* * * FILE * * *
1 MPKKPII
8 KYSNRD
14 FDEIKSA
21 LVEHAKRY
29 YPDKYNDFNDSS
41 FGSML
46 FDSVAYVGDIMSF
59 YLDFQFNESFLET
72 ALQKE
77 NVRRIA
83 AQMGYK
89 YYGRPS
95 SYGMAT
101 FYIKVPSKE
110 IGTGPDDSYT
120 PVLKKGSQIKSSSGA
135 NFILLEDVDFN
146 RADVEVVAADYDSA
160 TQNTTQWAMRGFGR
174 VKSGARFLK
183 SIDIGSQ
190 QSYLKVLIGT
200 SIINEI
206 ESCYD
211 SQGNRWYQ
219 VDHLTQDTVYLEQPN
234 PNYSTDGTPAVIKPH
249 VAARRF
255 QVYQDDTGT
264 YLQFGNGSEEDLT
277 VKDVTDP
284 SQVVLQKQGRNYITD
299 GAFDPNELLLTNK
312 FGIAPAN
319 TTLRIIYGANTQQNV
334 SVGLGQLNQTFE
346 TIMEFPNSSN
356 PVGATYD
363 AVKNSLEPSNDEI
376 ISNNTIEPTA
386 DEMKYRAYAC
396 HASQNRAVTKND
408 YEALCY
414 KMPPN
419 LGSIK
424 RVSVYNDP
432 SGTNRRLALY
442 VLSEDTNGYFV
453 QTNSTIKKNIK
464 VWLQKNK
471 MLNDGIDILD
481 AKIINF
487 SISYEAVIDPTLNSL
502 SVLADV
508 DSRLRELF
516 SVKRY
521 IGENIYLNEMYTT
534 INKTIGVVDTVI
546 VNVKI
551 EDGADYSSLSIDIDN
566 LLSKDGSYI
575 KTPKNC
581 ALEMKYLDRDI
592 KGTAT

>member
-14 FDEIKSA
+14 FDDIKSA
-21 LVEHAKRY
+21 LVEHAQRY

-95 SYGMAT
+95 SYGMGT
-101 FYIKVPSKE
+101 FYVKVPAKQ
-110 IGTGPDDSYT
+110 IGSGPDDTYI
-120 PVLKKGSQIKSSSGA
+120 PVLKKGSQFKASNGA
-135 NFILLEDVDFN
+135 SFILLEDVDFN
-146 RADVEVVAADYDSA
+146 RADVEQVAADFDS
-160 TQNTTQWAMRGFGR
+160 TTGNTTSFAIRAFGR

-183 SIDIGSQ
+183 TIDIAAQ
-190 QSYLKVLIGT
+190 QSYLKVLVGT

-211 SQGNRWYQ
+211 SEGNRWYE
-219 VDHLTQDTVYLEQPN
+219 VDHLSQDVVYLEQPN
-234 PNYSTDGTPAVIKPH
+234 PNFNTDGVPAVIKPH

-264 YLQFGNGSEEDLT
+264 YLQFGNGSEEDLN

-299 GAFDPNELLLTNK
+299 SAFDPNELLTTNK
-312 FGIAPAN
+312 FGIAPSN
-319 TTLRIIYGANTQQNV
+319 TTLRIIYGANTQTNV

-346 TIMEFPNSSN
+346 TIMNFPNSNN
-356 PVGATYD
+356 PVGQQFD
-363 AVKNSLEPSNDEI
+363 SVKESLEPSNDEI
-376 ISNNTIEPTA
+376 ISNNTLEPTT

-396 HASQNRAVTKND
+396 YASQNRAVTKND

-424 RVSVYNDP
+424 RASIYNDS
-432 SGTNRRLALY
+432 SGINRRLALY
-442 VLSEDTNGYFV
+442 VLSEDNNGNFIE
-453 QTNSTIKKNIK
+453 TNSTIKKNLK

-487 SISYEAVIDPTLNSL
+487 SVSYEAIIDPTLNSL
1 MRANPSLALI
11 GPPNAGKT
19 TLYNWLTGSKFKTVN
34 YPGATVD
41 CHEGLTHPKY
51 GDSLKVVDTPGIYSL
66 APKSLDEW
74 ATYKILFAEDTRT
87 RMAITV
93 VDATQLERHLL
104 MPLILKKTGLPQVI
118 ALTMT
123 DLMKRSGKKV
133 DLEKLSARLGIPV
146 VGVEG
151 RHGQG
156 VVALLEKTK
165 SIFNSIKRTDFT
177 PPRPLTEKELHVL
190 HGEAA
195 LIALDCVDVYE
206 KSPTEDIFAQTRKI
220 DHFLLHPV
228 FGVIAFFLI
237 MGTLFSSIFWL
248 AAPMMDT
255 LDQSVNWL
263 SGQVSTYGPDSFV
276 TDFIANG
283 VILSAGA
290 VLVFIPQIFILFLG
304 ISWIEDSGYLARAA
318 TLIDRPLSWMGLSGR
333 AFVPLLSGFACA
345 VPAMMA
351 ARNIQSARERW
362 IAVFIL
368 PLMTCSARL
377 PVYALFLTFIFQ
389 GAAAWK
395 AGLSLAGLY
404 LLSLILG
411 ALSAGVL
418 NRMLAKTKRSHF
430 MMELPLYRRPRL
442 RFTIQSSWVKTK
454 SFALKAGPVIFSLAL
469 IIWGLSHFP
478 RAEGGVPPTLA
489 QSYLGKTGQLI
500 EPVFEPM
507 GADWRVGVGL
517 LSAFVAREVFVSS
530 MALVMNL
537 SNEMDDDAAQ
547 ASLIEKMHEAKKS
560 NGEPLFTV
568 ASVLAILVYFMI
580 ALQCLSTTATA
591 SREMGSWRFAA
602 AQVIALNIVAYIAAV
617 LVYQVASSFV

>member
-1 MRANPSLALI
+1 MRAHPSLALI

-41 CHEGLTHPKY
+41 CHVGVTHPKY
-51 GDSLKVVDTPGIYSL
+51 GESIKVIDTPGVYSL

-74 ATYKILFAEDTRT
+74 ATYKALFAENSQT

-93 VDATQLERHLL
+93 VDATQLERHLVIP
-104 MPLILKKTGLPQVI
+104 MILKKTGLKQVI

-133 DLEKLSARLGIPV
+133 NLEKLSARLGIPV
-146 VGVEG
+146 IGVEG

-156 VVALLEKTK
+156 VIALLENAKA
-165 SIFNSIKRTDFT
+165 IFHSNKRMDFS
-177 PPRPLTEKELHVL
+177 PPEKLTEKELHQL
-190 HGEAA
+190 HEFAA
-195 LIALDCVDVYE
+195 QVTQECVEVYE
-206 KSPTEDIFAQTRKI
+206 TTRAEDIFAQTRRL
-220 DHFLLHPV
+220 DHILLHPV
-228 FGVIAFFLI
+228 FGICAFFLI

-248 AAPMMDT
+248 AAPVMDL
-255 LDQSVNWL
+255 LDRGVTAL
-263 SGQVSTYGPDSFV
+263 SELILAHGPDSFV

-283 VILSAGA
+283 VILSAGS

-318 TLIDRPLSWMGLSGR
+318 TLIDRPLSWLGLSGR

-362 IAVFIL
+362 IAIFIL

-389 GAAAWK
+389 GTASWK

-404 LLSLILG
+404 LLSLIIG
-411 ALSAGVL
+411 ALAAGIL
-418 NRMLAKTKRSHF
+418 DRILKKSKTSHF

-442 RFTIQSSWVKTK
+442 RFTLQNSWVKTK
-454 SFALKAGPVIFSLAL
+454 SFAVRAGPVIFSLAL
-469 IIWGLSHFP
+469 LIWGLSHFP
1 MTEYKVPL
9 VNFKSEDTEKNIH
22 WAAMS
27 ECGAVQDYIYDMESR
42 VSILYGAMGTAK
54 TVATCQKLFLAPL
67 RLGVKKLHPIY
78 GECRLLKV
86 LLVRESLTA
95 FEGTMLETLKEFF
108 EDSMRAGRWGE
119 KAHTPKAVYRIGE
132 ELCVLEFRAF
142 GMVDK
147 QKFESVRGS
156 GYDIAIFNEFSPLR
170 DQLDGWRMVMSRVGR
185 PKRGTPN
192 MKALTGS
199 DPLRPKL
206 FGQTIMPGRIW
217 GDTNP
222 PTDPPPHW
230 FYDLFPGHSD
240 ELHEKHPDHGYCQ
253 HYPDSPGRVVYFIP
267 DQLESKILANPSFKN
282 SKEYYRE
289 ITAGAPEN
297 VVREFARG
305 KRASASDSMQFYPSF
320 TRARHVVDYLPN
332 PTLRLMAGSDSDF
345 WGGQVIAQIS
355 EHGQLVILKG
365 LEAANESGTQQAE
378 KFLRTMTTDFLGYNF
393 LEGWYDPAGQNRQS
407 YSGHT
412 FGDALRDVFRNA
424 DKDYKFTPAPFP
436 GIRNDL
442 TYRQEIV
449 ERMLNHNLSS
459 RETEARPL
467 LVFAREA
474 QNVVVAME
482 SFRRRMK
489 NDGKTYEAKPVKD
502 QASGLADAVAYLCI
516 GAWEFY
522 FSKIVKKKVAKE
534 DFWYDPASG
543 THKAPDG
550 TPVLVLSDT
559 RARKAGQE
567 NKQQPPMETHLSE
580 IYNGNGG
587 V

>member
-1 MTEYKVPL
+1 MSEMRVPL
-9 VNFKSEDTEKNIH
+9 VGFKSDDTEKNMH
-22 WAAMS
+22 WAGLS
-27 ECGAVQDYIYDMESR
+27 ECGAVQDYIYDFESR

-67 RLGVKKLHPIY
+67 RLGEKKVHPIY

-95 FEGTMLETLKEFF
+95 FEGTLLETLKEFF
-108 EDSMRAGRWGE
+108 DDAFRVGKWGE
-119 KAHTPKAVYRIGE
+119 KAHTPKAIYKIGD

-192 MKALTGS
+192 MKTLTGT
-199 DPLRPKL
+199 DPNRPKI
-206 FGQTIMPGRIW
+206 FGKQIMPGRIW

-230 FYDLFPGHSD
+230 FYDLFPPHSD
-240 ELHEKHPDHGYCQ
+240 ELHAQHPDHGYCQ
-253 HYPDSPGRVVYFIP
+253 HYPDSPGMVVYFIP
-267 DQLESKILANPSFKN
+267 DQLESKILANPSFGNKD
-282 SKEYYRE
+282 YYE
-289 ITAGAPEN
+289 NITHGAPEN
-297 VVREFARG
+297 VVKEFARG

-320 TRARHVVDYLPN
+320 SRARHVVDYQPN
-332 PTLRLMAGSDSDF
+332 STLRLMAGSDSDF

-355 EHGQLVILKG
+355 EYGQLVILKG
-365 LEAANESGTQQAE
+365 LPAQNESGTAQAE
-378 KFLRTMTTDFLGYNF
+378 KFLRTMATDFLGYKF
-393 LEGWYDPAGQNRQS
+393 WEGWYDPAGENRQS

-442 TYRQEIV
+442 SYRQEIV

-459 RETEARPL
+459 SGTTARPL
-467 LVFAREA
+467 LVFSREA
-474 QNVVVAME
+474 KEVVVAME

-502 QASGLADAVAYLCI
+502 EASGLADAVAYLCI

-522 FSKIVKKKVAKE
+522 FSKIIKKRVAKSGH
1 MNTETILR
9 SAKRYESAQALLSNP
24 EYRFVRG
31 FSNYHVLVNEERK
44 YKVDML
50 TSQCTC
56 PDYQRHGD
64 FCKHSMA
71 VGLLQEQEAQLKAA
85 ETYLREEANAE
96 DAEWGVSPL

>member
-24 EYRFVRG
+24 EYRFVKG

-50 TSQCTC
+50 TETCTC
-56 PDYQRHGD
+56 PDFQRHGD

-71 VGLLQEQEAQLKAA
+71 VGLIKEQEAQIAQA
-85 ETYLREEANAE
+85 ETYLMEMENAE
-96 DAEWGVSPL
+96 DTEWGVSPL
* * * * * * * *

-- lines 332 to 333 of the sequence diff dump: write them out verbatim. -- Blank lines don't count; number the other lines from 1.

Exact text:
+267 DQLESKILANPSFGNKD
-282 SKEYYRE